Nurses’ annual leave is more important than ever
A more generous pay deal must be part of the government’s response to the nurse staffing crisis – but reports that it has proposed nurses give up a day off in return for better salaries have been met with anger
Of all the cuts that have been made in the English NHS in an attempt to balance the books, slashing the money spent on nurses’ continuing professional development (CPD) was perhaps the daftest of all.
Its short-sightedness should be obvious, given that staff retention rates are almost sure to plummet as a result, and patient outcomes to worsen.
Couple this lack of investment in nurses’ future with a parsimonious approach to pay, then remove students’ bursaries and replace with course fees, and it is hardly surprising that there are problems at every stage of the workforce supply chain.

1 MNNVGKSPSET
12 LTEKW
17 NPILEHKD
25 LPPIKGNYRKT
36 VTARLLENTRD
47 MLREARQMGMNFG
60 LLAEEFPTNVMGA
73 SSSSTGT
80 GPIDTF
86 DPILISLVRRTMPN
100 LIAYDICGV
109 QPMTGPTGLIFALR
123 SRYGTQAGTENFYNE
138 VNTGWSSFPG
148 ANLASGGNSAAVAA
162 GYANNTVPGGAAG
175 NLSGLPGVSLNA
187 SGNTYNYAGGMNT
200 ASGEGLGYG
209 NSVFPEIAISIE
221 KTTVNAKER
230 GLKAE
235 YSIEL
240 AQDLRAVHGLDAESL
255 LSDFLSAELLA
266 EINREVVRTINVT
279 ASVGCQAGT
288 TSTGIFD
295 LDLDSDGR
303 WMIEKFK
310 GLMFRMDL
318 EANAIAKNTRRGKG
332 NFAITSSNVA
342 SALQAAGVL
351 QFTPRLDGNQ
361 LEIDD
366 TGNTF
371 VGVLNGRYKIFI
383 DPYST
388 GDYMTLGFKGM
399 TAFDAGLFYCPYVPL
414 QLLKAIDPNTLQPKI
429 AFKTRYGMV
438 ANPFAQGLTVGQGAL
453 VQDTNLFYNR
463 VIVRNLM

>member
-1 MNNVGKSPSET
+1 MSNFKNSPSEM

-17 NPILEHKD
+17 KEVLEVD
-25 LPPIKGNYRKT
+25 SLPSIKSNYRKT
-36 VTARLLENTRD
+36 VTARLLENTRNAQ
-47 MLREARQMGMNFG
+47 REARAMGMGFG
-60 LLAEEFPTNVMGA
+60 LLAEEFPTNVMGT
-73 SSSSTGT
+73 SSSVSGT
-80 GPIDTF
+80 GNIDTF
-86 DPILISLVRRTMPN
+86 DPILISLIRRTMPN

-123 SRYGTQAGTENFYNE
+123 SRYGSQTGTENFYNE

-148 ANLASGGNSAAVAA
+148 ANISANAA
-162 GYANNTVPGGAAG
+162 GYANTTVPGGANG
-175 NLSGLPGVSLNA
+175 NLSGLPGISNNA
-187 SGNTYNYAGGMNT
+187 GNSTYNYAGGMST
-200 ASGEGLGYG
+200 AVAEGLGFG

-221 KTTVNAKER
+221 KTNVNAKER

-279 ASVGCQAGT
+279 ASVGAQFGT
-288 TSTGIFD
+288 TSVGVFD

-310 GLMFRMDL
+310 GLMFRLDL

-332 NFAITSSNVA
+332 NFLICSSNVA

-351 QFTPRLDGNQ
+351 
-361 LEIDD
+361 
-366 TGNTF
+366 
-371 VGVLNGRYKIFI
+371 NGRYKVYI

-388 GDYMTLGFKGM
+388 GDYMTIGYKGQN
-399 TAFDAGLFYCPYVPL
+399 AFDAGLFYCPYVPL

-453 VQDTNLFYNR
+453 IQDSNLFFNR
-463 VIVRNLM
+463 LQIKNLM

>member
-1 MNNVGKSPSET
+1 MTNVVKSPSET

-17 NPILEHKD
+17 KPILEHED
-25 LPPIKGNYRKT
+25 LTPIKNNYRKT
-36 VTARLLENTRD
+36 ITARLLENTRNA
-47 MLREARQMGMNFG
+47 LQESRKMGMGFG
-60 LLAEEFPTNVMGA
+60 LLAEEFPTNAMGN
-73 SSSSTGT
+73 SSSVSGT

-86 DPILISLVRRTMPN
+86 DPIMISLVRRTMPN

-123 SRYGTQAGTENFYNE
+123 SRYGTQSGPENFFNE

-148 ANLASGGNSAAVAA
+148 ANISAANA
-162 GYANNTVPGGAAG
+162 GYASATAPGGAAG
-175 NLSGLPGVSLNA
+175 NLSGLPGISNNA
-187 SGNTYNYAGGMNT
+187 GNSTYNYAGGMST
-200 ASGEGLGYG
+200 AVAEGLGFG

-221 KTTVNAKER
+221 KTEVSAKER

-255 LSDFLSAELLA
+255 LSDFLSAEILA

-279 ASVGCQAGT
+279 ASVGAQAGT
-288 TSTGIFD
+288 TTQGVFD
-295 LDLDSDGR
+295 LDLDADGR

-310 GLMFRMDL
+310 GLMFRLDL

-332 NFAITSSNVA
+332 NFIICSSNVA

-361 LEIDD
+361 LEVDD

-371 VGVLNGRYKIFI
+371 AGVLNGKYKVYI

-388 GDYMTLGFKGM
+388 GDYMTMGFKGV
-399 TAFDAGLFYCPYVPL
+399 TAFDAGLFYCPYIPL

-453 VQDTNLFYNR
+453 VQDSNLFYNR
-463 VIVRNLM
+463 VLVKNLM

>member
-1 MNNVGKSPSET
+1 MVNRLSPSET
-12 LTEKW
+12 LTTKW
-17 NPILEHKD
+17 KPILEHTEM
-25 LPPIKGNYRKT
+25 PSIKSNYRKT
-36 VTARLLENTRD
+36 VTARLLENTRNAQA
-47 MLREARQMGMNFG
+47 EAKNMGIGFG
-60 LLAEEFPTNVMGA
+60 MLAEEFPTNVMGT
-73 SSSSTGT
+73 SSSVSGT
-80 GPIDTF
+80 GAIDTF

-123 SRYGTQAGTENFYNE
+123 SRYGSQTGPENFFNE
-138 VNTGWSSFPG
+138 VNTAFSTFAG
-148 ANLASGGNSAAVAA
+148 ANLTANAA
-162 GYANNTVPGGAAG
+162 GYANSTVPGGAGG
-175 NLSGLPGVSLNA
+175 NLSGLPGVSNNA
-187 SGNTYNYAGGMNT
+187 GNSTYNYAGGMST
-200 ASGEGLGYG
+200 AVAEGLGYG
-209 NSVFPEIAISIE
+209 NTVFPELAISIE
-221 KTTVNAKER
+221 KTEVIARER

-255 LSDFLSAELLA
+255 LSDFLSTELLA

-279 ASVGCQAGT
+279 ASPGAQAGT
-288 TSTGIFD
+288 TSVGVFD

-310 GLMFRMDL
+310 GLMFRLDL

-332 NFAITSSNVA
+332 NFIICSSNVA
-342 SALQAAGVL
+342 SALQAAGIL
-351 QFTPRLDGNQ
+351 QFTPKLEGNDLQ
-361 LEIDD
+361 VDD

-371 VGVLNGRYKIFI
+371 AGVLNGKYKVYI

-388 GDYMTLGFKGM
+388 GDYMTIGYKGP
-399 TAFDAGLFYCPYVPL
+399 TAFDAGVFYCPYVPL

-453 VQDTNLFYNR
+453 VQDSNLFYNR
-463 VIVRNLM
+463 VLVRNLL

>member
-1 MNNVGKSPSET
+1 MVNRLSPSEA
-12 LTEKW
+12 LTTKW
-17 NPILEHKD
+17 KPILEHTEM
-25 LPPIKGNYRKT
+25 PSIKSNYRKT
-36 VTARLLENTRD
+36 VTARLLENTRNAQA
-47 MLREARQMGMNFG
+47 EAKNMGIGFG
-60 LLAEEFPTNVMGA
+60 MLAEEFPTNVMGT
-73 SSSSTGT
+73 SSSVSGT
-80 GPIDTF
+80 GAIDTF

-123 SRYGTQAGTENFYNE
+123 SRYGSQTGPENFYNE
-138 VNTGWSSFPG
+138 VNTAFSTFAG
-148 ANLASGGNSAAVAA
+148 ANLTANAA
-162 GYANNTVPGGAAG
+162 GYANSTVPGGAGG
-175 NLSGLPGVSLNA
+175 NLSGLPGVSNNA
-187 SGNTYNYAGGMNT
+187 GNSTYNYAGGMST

Trading annual leave for better pay
So it was refreshing to hear England’s chief nurse Jane Cummings, when answering questions at her annual conference last week, acknowledge that access to CPD funding and a more generous pay deal must be part of the government’s response to the staffing crisis.
If press reports are to be believed – and not all rumours of this nature turn out to be fake news – one option being considered is for NHS staff to forgo one day’s annual leave in return for higher salaries.
Most of those who have commented on Nursing Standard’s Facebook page have reacted angrily, arguing that nurses should not have to fund their own pay rise in this way.
Some have noted that burnout is commonplace among healthcare professionals, who can struggle to find a healthy work-life balance. This makes adequate annual leave more important than ever.
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